Tag: Military Medicine
Article: D. FISCHER (GERMANY)
A Challenge for Military Medical Ethics
Article: M. Melcher
Article: M. BOHONEK (CZECH REPUBLIC)
New Field Transfusion Unit
Report: DUAN LianNing, LUO Yuan, LU ChengRong, XU XianRong, WANG JianChang
The aim of this paper is to analyze the characteristics of hematological diseases in 83 Air Force aircrews and investigate its relationship to their flying ability and medical evaluation. Our results suggest that most aircrew patients can return to flying position after treatment except malignant or progressive diseases. The medical evaluation should be made according to the nature and prognosis of disease，therapeutic efficacy, as well as the flying airplane type.
Article: J. Meyer, J. Koch, O. Krieter (Germany)
NATO-Accredited Training for Civilian Healthcare Providers and Military Medical Personnel
Report: MCM Bricknell, LM Kelly
This paper discusses the principles of tactical aeromedical evacuation (TACEVAC) planning and execution with specific consideration of the command and control arrangements for TACEVAC. UK personnel may be familiar with TACEVAC procedures using UK national aircraft and aeromedical evacuation crews between national medical facilities. Recent operations, most particularly in Afghanistan, have illustrated the requirement to understand TACEVAC within a multi-national context as both our military hospitals have moved patients using other nations aircraft and medical escort crews, and UK aeromedical aircraft and crews have moved other nations’ patients.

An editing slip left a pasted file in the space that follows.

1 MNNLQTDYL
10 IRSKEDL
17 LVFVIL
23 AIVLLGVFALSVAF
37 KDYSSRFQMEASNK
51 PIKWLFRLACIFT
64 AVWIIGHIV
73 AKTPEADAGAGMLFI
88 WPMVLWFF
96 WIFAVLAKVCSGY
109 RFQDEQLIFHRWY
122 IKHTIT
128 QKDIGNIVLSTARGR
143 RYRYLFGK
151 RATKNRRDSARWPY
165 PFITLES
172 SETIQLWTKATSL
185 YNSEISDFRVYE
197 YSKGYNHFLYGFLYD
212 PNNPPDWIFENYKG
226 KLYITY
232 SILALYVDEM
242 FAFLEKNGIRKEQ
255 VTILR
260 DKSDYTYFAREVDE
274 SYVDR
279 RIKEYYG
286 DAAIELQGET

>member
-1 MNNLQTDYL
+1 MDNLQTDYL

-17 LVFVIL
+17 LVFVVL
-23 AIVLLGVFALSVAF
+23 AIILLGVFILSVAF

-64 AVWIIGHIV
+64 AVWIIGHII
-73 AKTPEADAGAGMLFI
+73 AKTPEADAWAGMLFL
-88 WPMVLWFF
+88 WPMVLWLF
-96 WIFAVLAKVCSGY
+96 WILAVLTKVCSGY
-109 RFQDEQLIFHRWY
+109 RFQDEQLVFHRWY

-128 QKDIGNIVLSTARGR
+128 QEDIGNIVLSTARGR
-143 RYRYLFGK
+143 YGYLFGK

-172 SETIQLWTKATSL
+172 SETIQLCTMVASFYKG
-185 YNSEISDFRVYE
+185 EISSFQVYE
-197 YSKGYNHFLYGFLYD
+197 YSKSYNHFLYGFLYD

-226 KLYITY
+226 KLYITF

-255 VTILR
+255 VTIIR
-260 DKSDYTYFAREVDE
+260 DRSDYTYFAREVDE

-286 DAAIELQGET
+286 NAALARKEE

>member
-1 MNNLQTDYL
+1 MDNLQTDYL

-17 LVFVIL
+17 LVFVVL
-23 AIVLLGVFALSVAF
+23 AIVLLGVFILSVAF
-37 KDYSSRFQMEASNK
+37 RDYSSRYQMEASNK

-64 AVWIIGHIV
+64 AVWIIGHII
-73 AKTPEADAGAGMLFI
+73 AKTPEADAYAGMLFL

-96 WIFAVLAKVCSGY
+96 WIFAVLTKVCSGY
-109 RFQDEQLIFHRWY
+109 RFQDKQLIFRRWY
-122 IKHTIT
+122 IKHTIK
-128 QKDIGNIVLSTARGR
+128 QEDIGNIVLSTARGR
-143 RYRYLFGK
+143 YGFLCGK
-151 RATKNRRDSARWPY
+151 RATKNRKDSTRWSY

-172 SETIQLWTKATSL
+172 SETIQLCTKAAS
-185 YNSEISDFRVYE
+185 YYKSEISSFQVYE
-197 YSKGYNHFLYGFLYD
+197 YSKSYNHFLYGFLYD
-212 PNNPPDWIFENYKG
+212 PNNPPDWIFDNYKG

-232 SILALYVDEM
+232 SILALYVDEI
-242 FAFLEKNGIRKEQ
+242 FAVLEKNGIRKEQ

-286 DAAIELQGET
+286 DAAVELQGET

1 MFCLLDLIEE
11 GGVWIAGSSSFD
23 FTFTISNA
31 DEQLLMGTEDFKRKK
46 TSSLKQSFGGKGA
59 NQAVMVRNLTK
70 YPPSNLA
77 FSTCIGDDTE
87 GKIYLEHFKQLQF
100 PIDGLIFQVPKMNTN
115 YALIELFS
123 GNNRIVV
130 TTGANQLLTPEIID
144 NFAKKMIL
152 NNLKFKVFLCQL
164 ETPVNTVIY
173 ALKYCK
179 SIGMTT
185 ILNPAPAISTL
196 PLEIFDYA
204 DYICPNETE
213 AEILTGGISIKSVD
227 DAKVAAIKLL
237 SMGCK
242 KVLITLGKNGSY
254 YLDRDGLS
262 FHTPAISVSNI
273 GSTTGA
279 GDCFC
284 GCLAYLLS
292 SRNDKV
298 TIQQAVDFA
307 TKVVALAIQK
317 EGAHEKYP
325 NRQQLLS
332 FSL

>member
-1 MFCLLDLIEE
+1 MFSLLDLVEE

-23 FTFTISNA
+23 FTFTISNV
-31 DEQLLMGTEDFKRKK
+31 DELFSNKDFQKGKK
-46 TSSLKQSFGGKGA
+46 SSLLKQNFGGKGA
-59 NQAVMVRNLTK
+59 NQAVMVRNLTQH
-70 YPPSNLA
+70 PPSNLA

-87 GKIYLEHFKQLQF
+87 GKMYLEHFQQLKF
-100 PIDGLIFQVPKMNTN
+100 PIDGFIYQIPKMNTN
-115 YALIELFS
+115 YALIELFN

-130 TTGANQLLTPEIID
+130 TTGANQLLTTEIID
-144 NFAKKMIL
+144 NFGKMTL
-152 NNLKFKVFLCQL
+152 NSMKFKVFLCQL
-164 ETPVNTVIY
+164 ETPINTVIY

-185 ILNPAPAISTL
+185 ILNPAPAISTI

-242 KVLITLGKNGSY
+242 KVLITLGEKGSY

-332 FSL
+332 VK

Report: OF-2 Peter JAGADICS (HUN A)
NATO Patient Evacuation Coordination Cell (PECC) Course – COE-MED-M4-008
Report: Capt (N) Dr. Andreas Dierich, MC (DEU)
The NATO Centre of Excellence for Military Medicine
Report: J. Hoitz
German Armed Forces run five military hospitals. One is located the North of Germany in Hamburg, the beautiful and well-known german harbour city.
Article: P. JAGADICS (HUN A)
NATO Emergency Medical Pre-deployment Team Training
Article: J. Rehder
A dental surgeon is not always on board or near at hand to provide dental care to personnel serving on sea-going naval units. However, it is essential to ensure that appropriate dental treatment can be provided in emergencies that occur at sea by either an on-board dentist or naval surgeon.
Article: Brig (Dr) Harjinder s Bhatoe M, Ch
Article: Colonel Privatdozent Dr. med. E. Kollig
Interview: Colonel Dr. Kai Schlolaut
Interview with with Dr. David Smith
Directorate General of Medical Services is the highest authority to oversee the medical services within the Nepalese Army. Medical services in Nepalese Army started in 1925 with the establishment of Tri Chandra Military Hospital in Kathmandu. Later in 1990, the establishment of 490 bedded multispeciality Shree Birendra Hospital in Chhauni, Kathmandu commemorates the expanding medical services in the organization.
Military Necessity before Medical Need?
An Operationally Relevant Disease?
Spotlight on an Eventful History
The Face of U.S. Military Medicine in the International Community
93 more articles